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University professor epistemic authority as one of student development coordinates

Автор Доклада: 
Blumberga S.
Награда: 
University professor epistemic authority as one of student development coordinates

University professor epistemic authority as one of student development coordinates

Blumberga Solveiga, Phd student
Daugavpils University

This article is about the University professor epistemic authority as one of important student development coordinates. Article substantiates the importance of university professor authority research in student professional socialization. Epistemological view on authority and epistemic authority significance in student knowledge formulation is explained. Latvia’s Riga Universities conducted empiric research data on universities professor epistemic authority are analyzed. 307 students participated in the research: 101 social, 101 humanitarian and 105 exact science area students. Epistemic Authority Scale, Reliance Question, Reasoning Questionnaire was used for data retrieval. Results showed that professor authority has larger importance in student professional socialization cognitive and cognitive emotional aspects. Differences between three area student views on professor epistemic authority were observed only in some cases. It was discovered that whether students acknowledge professor as authority or not affects reliance on information provided by the professor. However overall reliance level is medium low, which proposes need to further research such situation causes.
Keywords: epistemological belief, epistemic authority, students, study areas, professors.

Introduction

University professor epistemic authority is one of important student development coordinates.  Knowledge constructive sociology researchers (Miettinen, Virkkunen, 2005) view that in today’s knowledge society, epistemic object and cognitive object (that is, also social question) construction becomes even more significant. Epistemology research focus is human development and authority significance in this process (Ricco, Schuyten, Pierce, Medinilla, 2010).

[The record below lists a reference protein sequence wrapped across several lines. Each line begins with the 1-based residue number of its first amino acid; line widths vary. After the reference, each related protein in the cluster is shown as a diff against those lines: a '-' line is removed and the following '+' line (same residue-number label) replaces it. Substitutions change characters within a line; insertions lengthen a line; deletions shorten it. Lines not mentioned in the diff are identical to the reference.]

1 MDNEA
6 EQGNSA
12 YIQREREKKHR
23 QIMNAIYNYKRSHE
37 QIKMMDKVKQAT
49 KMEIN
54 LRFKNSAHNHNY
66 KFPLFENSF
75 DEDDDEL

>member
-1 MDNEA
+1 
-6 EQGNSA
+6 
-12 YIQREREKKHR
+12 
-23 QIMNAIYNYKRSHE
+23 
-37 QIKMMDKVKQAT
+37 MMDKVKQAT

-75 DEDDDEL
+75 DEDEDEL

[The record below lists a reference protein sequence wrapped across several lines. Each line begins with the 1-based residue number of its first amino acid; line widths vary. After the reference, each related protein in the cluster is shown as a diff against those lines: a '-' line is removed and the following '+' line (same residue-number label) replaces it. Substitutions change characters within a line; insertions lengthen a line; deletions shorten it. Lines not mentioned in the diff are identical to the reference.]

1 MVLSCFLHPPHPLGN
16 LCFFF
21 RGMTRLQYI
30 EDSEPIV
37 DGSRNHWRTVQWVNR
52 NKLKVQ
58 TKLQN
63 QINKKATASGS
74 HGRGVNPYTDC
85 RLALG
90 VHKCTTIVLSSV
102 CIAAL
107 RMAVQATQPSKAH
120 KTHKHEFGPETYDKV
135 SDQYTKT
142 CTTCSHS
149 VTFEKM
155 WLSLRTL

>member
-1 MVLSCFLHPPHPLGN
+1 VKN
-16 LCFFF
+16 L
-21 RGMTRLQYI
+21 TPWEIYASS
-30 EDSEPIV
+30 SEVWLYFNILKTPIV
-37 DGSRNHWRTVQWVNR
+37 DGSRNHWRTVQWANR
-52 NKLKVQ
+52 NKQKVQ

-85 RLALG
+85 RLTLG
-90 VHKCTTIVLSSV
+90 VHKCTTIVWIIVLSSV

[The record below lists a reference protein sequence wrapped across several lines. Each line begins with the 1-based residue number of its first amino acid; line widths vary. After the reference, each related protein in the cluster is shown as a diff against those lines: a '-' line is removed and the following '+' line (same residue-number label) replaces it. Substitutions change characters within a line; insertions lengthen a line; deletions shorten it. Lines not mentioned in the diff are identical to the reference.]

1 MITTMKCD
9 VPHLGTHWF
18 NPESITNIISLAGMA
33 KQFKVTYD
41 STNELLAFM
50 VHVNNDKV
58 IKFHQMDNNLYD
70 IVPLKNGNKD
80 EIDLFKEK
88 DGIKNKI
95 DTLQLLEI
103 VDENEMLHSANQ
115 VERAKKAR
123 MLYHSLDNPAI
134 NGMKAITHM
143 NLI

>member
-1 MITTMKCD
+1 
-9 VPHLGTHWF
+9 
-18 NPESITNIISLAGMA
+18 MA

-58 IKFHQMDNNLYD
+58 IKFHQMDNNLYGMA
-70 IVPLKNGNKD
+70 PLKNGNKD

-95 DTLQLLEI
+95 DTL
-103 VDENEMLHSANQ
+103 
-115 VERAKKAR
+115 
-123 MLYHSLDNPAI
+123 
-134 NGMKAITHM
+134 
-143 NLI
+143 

Research addresses practical epistemic (Muntigl, Choi, 2010) or social epistemology (Gardner, 2007) in relation to knowledge acquisition, transfer, acceptance (Heritage, Raymond, 2005). Since study process usefulness is determined by attitude towards information (knowledge, skills) providers, epistemic authority questions in academic environment (Asmuß, Svennevig, 2009; Guimond, 2001) become more and more important.

Research Topicality

Epistemic authority is becoming one of human’s, especially student’s professional socialization coordinates (Kruglanski, Raviv, Bar – Tal, Raviv, et. al., 2005). Professor’s epistemic authority in this context is related with constructive social dominance (Pratto & Espinoza, 2001) and personality development encouraging social power (Van Dijke, Poppe, 2006, Chiang, 2009). Epistemic authority in Latvia, its influence in academic environment is not researched, that highlights this research topicality.

Therefore following research thesis was proposed: determine social, humanitarian and exact science student views on professor epistemic authority, professor reliance epistemic authority reason level corresponding to professor’s authority acknowledgement.